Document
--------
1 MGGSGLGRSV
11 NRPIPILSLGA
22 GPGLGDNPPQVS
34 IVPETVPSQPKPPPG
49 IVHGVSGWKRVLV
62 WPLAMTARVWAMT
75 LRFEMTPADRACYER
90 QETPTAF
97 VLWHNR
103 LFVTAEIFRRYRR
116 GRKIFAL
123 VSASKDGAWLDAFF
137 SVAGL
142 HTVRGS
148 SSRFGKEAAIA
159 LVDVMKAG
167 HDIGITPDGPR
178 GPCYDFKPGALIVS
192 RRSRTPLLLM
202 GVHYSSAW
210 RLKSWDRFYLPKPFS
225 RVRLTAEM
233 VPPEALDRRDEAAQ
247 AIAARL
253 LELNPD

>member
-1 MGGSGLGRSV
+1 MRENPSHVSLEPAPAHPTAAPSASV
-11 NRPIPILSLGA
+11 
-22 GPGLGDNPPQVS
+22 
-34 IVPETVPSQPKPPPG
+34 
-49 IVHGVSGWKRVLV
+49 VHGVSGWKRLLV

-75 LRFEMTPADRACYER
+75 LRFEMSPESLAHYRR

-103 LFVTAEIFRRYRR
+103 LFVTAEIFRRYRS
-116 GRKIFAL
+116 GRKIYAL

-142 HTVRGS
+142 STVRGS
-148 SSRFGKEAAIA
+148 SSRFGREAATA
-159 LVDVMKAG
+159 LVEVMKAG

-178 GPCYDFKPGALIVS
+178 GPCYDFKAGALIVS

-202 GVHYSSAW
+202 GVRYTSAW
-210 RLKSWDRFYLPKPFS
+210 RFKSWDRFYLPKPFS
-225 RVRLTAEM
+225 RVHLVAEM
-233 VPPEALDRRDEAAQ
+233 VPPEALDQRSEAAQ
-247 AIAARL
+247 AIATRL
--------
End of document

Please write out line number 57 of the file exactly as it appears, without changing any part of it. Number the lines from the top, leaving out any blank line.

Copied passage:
-233 VPPEALDRRDEAAQ